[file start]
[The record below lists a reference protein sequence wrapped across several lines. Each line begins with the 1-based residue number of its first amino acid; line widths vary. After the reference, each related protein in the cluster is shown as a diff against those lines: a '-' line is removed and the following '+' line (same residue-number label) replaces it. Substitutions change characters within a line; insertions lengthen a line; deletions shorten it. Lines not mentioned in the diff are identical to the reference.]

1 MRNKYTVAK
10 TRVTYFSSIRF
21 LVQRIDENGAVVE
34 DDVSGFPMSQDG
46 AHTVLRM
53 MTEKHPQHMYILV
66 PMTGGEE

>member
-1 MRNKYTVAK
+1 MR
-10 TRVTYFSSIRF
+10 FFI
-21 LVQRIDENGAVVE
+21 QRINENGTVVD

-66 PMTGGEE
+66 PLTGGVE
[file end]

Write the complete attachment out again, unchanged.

[The record below lists a reference protein sequence wrapped across several lines. Each line begins with the 1-based residue number of its first amino acid; line widths vary. After the reference, each related protein in the cluster is shown as a diff against those lines: a '-' line is removed and the following '+' line (same residue-number label) replaces it. Substitutions change characters within a line; insertions lengthen a line; deletions shorten it. Lines not mentioned in the diff are identical to the reference.]

1 MRNKYTVAK
10 TRVTYFSSIRF
21 LVQRIDENGAVVE
34 DDVSGFPMSQDG
46 AHTVLRM
53 MTEKHPQHMYILV
66 PMTGGEE

>member
-1 MRNKYTVAK
+1 MR
-10 TRVTYFSSIRF
+10 FFI
-21 LVQRIDENGAVVE
+21 QRINENGTVVD

-66 PMTGGEE
+66 PLTGGVE